Jul
29

Video explains Kubrick’s use of innovative camera tech when shooting Barry Lyndon

Filed Under News: Digital Photography Review

Legendary director Stanley Kubrick was known to be obsessed with cameras and pushing the limits of cinematic technology, with much of his technical awareness stemming from his days as a stills photographer. A new video essay by the British Film Institute now explains his use of different lenses to create the movie Barry Lyndon, which won an Oscar for its cinematography.

We've written before about the famous Carl Zeiss Planar 50mm F0.7 lens (originally developed for NASA) that he used, but the BFI essay also discusses how he used it. It also looks at his use of zoom shots and the meanings he hoped to convey with them.

Many scenes in the movie were shot in natural light and very dim candlelight to authentically portray the look and feel of the 18th century. In the very low light conditions Kubrick had to shoot with the superfast F0.7 lens' aperture fully open, resulting in an extremely shallow depth-of-field. This required re-thinking the way such scenes were staged and demanded reduced actor movement, to avoid mis-focus, but the director felt this helped convey the stilted 18th century atmosphere.

The video essay can be viewed on the British Film Institute's Facebook page.

Jul
29

Video explains Kubrick’s use of innovative camera tech when shooting Barry Lyndon

Filed Under News: Digital Photography Review

Legendary director Stanley Kubrick was known to be obsessed with cameras and pushing the limits of cinematic technology, with much of his technical awareness stemming from his days as a stills photographer. A new video essay by the British Film Institute now explains his use of different lenses to create the movie Barry Lyndon, which won an Oscar for its cinematography.

We've written before about the famous Carl Zeiss Planar 50mm F0.7 lens (originally developed for NASA) that he used, but the BFI essay also discusses how he used it. It also looks at his use of zoom shots and the meanings he hoped to convey with them.

Many scenes in the movie were shot in natural light and very dim candlelight to authentically portray the look and feel of the 18th century. In the very low light conditions Kubrick had to shoot with the superfast F0.7 lens' aperture fully open, resulting in an extremely shallow depth-of-field. This required re-thinking the way such scenes were staged and demanded reduced actor movement, to avoid mis-focus, but the director felt this helped convey the stilted 18th century atmosphere.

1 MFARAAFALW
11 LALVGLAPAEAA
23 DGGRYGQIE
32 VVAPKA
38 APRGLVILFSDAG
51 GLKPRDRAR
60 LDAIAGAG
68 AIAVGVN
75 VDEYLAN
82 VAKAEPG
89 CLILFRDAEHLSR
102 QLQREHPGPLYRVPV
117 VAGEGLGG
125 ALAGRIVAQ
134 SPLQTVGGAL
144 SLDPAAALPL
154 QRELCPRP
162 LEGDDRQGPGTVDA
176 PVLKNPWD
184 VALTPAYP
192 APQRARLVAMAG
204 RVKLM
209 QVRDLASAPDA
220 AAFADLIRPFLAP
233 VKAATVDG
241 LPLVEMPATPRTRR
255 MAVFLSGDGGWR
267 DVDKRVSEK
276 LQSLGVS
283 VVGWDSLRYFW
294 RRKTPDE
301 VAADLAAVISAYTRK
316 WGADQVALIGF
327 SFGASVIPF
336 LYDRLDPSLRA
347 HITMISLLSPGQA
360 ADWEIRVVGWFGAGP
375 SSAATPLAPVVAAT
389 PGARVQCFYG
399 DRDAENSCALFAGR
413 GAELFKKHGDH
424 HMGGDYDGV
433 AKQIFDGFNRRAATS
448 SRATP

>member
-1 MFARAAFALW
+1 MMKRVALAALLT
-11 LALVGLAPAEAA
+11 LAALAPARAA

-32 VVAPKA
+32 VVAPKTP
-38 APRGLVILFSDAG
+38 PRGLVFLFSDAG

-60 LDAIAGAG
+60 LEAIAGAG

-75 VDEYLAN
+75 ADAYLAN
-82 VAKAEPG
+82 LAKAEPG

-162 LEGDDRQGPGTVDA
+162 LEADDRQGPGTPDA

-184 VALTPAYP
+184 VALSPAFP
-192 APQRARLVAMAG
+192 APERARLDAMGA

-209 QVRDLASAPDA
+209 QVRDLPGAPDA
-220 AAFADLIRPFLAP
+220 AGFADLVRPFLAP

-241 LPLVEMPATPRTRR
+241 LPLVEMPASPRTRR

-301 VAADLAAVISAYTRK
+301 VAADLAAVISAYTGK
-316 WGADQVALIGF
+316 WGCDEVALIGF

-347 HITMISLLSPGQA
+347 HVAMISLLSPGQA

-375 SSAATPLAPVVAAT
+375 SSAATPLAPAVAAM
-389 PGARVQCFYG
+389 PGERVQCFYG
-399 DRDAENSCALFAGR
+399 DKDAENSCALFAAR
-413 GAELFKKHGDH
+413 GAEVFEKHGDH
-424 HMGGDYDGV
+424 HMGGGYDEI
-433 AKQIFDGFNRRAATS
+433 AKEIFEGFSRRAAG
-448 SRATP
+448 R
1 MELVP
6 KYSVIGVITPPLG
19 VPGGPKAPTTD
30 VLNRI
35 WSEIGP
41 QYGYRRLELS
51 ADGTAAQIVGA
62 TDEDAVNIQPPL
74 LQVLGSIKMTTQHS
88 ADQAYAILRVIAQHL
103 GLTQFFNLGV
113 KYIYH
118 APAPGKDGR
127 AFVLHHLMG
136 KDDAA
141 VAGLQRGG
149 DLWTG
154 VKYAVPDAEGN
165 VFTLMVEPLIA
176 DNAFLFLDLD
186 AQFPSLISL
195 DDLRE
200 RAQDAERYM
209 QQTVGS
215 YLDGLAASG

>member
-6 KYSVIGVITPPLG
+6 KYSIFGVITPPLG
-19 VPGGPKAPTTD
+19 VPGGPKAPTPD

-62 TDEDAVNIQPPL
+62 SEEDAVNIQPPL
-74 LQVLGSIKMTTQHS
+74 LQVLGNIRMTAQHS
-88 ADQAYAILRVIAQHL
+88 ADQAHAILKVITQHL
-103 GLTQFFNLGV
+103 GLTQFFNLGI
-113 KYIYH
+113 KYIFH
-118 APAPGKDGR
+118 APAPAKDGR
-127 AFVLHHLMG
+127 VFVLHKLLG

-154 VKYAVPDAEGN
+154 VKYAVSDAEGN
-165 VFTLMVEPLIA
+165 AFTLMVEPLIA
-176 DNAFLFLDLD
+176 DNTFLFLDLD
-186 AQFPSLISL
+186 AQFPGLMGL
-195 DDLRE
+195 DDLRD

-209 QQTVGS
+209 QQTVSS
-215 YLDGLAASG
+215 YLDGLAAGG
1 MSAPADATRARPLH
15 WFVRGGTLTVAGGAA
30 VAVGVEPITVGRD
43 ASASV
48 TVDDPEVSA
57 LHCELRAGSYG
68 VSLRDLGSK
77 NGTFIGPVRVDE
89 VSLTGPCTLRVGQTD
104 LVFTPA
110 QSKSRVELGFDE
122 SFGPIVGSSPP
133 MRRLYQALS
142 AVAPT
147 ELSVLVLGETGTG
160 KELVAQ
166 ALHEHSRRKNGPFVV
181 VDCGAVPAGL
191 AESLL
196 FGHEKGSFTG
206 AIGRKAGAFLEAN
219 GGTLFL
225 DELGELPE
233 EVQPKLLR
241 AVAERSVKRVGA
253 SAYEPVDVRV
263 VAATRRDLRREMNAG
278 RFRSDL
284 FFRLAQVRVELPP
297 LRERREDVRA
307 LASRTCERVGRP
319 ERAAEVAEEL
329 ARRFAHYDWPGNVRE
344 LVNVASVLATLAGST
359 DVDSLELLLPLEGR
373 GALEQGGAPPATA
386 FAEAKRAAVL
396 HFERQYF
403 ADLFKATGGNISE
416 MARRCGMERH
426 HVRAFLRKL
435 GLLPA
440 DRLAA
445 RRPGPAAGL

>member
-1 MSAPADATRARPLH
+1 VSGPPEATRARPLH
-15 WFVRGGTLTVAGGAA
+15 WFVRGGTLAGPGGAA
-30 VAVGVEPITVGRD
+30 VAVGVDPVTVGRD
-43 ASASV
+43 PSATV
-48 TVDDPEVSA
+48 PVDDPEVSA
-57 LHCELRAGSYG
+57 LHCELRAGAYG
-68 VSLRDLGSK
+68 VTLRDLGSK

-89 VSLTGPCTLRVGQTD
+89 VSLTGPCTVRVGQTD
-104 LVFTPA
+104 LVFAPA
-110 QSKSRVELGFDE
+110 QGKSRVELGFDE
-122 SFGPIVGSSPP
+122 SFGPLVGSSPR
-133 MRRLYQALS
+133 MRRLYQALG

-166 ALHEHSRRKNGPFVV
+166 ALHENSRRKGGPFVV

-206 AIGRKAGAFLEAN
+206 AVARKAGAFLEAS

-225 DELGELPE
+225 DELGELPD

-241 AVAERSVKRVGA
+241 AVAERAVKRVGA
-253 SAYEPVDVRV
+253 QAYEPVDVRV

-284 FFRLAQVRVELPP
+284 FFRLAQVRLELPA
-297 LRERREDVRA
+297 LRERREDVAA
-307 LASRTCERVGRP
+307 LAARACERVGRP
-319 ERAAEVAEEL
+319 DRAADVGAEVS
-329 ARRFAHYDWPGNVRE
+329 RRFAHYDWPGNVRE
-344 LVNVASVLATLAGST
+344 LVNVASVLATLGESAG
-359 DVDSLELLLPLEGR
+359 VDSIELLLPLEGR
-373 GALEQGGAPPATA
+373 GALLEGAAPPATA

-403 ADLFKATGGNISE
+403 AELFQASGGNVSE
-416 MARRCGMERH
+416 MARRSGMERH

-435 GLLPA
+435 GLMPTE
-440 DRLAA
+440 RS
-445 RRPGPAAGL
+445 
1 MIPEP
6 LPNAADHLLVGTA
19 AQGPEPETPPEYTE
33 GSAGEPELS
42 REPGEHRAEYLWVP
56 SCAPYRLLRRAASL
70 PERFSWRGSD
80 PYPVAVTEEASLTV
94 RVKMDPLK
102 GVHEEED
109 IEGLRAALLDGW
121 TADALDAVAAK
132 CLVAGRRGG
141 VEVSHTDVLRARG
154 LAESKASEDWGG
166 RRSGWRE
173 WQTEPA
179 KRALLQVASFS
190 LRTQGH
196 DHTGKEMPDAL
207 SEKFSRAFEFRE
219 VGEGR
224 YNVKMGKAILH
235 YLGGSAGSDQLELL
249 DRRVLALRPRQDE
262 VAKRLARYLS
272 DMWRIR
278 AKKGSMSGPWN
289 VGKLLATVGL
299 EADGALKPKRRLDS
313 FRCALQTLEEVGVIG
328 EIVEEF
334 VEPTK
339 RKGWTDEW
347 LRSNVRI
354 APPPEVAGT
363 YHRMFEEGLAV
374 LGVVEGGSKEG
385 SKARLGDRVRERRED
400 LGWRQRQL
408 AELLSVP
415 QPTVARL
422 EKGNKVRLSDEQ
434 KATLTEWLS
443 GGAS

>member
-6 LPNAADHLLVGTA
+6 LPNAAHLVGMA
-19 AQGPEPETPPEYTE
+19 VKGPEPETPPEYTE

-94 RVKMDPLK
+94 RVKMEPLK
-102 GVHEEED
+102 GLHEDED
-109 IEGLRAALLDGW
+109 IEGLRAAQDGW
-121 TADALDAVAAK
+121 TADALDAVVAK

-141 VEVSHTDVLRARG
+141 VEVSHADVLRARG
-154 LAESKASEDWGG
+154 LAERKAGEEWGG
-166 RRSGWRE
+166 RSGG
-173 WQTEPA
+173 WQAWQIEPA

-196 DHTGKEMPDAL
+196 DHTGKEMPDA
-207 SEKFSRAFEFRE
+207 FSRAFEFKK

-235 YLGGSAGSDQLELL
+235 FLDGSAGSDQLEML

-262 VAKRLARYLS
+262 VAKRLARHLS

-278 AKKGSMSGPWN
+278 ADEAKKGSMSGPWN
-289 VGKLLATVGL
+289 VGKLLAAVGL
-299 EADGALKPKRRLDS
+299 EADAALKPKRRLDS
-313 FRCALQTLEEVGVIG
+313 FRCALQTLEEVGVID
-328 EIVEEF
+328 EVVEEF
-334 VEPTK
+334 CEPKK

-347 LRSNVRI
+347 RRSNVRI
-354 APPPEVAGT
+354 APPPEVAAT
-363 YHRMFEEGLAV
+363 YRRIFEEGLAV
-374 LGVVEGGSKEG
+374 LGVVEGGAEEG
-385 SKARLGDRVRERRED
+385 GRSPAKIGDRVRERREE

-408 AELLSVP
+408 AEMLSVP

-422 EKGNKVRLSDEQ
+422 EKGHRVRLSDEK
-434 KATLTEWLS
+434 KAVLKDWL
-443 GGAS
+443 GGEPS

The video essay can be viewed on the British Film Institute's Facebook page.

Jul
29

Weekly Photography Challenge – Speed

Filed Under Digital Photography School, Photography Tips and Tutorials

Earlier I shared a collection of images that show speedy subjects.

Weekly Photography Challenge – Speed

Dave Young

By Dave Young

Chester Lam

By Chester Lam

Your job this week is to find and photograph a subject that is fast. Try and capture speed in whichever way you want – freeze it or blur it. Remember shutter speed controls motion in your image.

Share your images below:

Simply upload your shot into the comment field (look for the little camera icon in the Disqus comments section) and they’ll get embedded for us all to see or if you’d prefer upload them to your favourite photo sharing site and leave the link to them. Show me your best images in this week’s challenge. Sometimes it takes a while for an image to appear so be patient and try not to post the same image twice.

Fred Dawson

By Fred Dawson

Nuno Sousa

By Nuno Sousa

Moyan Brenn

By Moyan Brenn

Derek Raugh

By derek raugh

The post Weekly Photography Challenge – Speed by Darlene Hildebrandt appeared first on Digital Photography School.